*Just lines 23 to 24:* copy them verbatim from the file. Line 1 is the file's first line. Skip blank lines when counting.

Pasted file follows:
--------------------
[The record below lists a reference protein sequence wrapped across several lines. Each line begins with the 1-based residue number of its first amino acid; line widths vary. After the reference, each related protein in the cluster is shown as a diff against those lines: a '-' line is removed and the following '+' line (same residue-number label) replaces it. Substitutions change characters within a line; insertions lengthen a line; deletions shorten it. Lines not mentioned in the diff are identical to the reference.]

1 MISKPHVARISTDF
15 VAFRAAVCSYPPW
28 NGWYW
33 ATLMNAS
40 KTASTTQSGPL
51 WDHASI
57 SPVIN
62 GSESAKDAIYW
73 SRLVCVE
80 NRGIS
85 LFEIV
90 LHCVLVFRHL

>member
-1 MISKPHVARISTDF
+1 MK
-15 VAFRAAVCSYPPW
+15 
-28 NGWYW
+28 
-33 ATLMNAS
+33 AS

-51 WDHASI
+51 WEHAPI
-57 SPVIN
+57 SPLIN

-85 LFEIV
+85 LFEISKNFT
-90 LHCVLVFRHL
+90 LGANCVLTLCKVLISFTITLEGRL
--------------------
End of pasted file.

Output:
-51 WDHASI
+51 WEHAPI